|Publication number||US5384096 A|
|Application number||US 08/060,787|
|Publication date||Jan 24, 1995|
|Filing date||May 12, 1993|
|Priority date||May 12, 1993|
|Also published as||CA2122683A1, CA2122683C, CA2128037A1, CA2128037C, DE69406978D1, DE69406978T2, DE69413157D1, DE69413157T2, EP0627197A2, EP0627197A3, EP0627197B1, EP0636343A1, EP0636343B1, US5458854|
|Publication number||060787, 08060787, US 5384096 A, US 5384096A, US-A-5384096, US5384096 A, US5384096A|
|Inventors||James A. Burns|
|Original Assignee||Becton, Dickinson And Company|
|Export Citation||BiBTeX, EndNote, RefMan|
|Patent Citations (27), Non-Patent Citations (1), Referenced by (48), Classifications (23), Legal Events (4)|
|External Links: USPTO, USPTO Assignment, Espacenet|
1. Field of the Invention
This invention relates to a collection assembly and more particularly to a microcollection container and cap suitable for collecting small quantities of blood from a patient and maintaining the blood in secure fashion for subsequent testing.
2. Description of Related Art
Analytical instrumentation has made it possible to carry out a variety of hematological diagnostic procedures on very small quantities of blood. Because of this, a patient's finger or earlobe, for example, may be punctured and a very small quantity of blood may be rapidly collected into a container for such testing. However, in order to carry out testing and analysis on small quantities of blood, the blood must be rapidly collected prior to any coagulation thereof.
A collection arrangement as described in U.S. Pat. No. 4,397,318, has been provided wherein a cap is configured to fit the top of a microcollection container with the cap having a removable capillary scoop for engaging the puncture site and transferring blood to the container. However, with such an arrangement, if precise positioning is not carried out, capillary action is not initiated or slowed and the collected blood will clot.
Moreover, when a sample is taken with this collection arrangement, blood droplets may be left in and around the top area of the container. When the scoop is removed from the cap and the cap is fitted onto the top of the container, the excess blood may be forced onto the outside surface of the container.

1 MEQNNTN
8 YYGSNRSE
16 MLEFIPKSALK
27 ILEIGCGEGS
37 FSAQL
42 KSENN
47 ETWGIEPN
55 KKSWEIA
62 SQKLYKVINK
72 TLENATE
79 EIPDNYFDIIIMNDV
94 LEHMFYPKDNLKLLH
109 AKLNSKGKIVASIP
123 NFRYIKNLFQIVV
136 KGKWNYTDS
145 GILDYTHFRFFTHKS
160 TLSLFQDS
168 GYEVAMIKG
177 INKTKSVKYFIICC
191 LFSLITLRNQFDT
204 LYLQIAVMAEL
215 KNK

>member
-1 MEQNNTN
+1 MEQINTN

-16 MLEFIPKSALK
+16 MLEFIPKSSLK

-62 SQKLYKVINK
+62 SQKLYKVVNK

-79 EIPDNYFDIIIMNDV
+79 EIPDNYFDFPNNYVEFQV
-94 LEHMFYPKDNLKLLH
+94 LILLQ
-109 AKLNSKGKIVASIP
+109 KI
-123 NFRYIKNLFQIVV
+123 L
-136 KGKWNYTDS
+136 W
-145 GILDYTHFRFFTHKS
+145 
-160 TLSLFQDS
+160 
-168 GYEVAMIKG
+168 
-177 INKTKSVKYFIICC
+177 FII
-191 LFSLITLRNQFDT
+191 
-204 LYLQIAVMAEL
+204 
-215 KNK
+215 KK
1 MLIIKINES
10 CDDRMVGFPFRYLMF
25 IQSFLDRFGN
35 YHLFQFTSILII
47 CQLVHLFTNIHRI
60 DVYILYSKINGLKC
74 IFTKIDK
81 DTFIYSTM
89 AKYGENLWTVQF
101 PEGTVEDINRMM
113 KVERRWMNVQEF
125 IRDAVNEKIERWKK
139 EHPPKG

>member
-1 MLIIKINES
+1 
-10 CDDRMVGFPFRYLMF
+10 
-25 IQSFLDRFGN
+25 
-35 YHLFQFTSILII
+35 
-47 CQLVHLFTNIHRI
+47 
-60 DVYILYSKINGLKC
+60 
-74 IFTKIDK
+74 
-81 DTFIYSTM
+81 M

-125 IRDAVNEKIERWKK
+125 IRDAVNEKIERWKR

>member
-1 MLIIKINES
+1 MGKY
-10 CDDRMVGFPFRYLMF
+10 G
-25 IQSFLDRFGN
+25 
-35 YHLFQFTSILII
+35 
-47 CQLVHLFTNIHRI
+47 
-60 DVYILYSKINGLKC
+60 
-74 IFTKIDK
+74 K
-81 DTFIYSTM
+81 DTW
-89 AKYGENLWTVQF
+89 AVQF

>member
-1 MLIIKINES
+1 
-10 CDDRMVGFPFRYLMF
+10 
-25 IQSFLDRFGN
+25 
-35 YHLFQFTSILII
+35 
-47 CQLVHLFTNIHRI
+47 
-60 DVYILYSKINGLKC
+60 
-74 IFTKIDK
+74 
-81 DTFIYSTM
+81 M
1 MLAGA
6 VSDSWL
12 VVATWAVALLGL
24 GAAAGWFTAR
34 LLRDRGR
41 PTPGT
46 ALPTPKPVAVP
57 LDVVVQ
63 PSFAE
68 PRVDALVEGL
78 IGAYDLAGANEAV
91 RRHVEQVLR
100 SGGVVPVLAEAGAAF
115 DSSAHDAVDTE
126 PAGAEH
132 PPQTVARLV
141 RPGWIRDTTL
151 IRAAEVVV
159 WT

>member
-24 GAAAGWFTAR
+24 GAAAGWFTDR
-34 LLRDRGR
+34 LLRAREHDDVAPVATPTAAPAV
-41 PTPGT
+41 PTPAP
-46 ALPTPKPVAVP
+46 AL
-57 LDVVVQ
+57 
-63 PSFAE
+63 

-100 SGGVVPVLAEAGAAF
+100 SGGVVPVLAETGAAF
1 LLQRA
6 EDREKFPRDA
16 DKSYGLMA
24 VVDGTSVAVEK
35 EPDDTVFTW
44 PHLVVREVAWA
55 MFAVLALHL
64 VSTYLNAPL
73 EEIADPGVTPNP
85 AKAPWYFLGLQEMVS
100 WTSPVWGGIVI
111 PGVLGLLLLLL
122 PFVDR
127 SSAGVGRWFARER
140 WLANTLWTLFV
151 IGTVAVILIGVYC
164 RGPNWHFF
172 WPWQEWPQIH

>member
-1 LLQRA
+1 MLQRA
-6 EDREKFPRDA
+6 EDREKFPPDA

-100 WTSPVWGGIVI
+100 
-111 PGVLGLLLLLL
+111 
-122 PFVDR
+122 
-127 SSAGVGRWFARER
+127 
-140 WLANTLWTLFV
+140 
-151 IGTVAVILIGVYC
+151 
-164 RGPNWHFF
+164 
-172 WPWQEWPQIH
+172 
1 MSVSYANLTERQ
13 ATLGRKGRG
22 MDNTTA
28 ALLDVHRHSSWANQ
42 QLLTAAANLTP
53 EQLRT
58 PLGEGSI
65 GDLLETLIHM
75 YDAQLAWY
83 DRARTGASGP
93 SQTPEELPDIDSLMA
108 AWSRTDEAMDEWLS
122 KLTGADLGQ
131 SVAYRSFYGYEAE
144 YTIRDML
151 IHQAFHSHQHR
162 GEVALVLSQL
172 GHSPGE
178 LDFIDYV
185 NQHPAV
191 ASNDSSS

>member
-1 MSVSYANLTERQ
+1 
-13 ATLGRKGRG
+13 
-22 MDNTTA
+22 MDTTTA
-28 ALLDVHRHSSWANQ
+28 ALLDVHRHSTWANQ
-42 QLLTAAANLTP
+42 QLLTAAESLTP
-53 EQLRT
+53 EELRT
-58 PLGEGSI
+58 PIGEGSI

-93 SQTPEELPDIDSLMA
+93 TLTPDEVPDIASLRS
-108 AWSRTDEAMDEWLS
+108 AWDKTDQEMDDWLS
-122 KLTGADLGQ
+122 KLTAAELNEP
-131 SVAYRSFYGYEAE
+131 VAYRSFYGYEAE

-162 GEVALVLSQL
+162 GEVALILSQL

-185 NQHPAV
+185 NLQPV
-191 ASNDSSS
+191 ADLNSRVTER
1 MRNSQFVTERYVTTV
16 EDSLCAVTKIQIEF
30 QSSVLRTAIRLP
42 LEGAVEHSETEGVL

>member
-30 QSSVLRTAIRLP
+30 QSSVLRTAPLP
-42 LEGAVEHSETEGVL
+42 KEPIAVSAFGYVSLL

The present invention is a collection assembly comprising a container and a cap. The cap preferably comprises a top portion, a bottom portion, and an annular skirt extending from the top portion to the bottom portion having an inner surface and an outer surface. The cap further includes an inner inverted skirt portion surrounded by the inner surface of the annular skirt. Most preferably the inner inverted skirt portion is separated from the inner surface of the annular skirt by an annular space. Most preferably, the cap also includes a cam follower positioned on the bottom portion. Desirably, the inside surface of the annular skirt comprises at least one protrusion and the inner inverted skirt portion has a sealing ring. The cap further comprises a rim extending from the outer surface of the annular skirt.
The container preferably comprises an open top portion, a closed bottom portion, a sidewall extending from the top portion to the bottom portion and an open end associated with the top portion having an integral collector. Most preferably the integral collector is a scoop that is the same diameter as the inner diameter of the container so that no air vent is required.
Preferably, the container further includes a cap seating flange associated with the outer diameter of the top portion of the container and an extending annular skirt associated with the bottom portion. Most preferably, a reservoir is positioned within the cap seating flange and at least one lug is located in the reservoir. Preferably, the container also includes a locking ring associated between the integral collector and the cap seating flange.